Spike: When they hit 13-14, you will have my sympathy. That´s a good time to go back on the road. (laughs) My son was born in Canada and then we lived in California and everywhere. It´s great now. He was out on tour with us just the other week, selling merchandise. He´s a great lad. I´m the only one with an older child. It doesn´t make you feel that old, apart from when he says “Dad, sign this!” for somebody.
And that second album you mentioned, “Bitter, sweet & twisted”, was partly produced by none other than Bob Rock.
Spike: It was recorded at the same time as Metallica´s black album and that´s how we ended up living in Vancouver for months and months. Our second album should´ve been out a year before that and it was all because Bob was finishing off Metallica and I think we´re the only people to fire Bob Rock. We fired him and we got Chris Kimsey in to mix it in the end. He mixed it and finished off, really. Bob´s idea of The Quireboys and English rock and roll, even though he was a huge Mott the Hoople fan… you don´t use 27 acoustic guitars on a Quireboys track. (laughs) We had to redo a lot of stuff. I saw Bob at a show with the Down ´N Outz when they were supporting Mott the Hoople and he was apologizing to me. He´s in Hawaii now. That album just took so long. We did the demos in Ireland in two days, recorded them live and they sound better than the album. It´s a shame. That album only cost about 3,5 million pounds to make. That was Bob Rock! We went to Hawaii, Los Angeles, Toronto, Vancouver and all over the world doing that album. At that point, money was no object and luckily the album sold really well and people forget that. We did recoup off of it and everything, but it was a year out of our lives when it should really have been a few months.
About the “27 guitars”, do you think he was influenced by working with Metallica and trying all kinds of stuff with those guys?
Spike: Yeah, he shouldn´t have been doing that album and finishing it off and doing us at the same time. The thing is that I wanted Ron Nevison to do the album at that time, because he did our first album. We were gonna rent a house in LA and do it like The Rolling Stones and set up a mobile studio, but obviously when you´re on a company like EMI and being managed by Sharon Osbourne, they want who they think is the best in the world at the time and Bob was the number one guy in the world. Don´t get me wrong, Bob is a wonderful guy, but Metallica was his main focus. In the end, we took it off of him and did it on our terms and tried to finish it the best we could. It all worked out.
You´re putting out an album with Frankie Miller songs. What can you tell me about that one?
Spike: It´s finally all come together. We go to America at the beginning of August and we´ve got 24 shows and then when we come back, it´s released on the 8th of September. I´m trying to put some shows together and see what happens. It´s all going great!
What is it about Frankie Miller?
Spike: Like Terry Reid, he was one of my heroes and he is probably the greatest singer and songwriter! I´ve done a solo album, which nobody has really heard about yet and it will come out at some other point, but I covered two of Frankie´s songs and then Frankie came to a few Quireoys shows and we became very good friends. He said to me that he had like 350 odd songs that nobody has ever heard. It´s just Frankie in his home studio. Some of them finished and some of them were full songs. First of all it was gonna be a country album and then once I got Simon Kirke and Andy Fraser involved, I thought I´d have to put some rockers on it. To have Free´s rhythm section play together for the first time in 30 odd years… All these songs would´ve been lost and this way I thought I could do a solo album and keep Frankie´s songs alive and also keep my songs for Quireboys a separate thing. Hopefully if this goes well, I can do another Frankie album. It´s all friends like Ronnie Wood, and everybody knows each other. It´s not like it´s a tribute thing and there was a lot of people ringing me up asking to play on it and I was like “You don´t know Frankie and I don´t really know you either.” I didn´t wanna do it like that, because then it would end up being like a tribute album, which we didn´t want. I want these songs to be out there so they can hear them and just to keep Frankie´s music alive. Obviously I´m nowhere near as good a singer as Frankie at all, but then nobody´s never gonna know because you´ll never hear his versions. (laughs)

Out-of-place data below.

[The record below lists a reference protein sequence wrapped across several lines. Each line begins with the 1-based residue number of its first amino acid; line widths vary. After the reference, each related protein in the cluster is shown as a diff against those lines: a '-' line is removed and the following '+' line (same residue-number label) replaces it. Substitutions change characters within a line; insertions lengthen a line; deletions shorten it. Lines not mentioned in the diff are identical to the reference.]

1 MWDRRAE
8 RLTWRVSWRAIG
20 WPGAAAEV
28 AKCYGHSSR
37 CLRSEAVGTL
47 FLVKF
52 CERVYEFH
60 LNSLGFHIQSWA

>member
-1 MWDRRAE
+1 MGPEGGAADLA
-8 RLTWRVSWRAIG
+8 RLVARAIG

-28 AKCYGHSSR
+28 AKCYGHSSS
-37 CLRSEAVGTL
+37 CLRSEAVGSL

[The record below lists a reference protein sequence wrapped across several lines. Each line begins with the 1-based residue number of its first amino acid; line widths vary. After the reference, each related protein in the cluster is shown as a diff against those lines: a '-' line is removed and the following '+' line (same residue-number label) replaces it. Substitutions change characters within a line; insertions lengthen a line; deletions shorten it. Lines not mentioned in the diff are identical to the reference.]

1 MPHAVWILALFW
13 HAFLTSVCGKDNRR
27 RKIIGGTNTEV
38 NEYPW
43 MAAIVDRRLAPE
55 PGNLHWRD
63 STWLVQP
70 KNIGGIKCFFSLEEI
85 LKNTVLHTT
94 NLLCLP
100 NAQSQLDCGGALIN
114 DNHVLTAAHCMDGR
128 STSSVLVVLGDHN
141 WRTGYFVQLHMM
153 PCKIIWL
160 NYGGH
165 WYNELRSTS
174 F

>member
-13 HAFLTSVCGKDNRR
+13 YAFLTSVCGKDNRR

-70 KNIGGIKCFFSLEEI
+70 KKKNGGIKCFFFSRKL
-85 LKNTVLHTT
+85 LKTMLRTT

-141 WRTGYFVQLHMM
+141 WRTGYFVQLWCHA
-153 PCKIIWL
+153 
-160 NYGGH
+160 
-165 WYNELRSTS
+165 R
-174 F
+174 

What was it like working with Ronnie Wood? Was he in the studio?
Spike: What I did was that I put everything down to a click and then I sent everything off to Simon Kirke first. I did the acoustic guitar, so then it was drums, acoustic guitars and vocals and then it was sent to Andy Fraser and he put bass on it. Then the rhythm section was done and nowadays, with the technology, I could just go to Ronnie Wood´s house, play him the song and he put his solo on and did his bit and that was it. I took everything that I had done and went into Rockville Studios and took everything off the computer, every little thing that was played, and I put it all back on to a tape, so it sounds like it was recorded in the 70´s. It´s where Frankie recorded his first album. That´s tricks of the trade and I shouldn´t have said that. (laughs) “Yes, we were all live in the studio together!” It all worked out really good.
And Tyla (The Dogs D´Amour) did the artwork, right?
Spike: Yeah, he painted a beautiful one and he plays acoustic on a couple of songs.
And you´re doing a song with Bonnie Tyler?
Spike: The duet I´m doing with Bonnie is incredible and everybody loves that song. I played it to my mom and not many people have heard it yet, and she went “Which one is you?” (laughs) Which is quite funny! It´s a beautiful ballad that we´ve done and she was one of Frankie´s best friends as well as Ronnie Wood and Andy Fraser. We´re all friends and I played with The Stones years ago and we´ve all kept in touch. All I´m trying to do now, is to get the whole thing together so we can do at least two shows. It´s just about getting everybody free at the same time and we´ve been offered a few tv-shows in England to do it.
Av: Niclas Müller-Hansen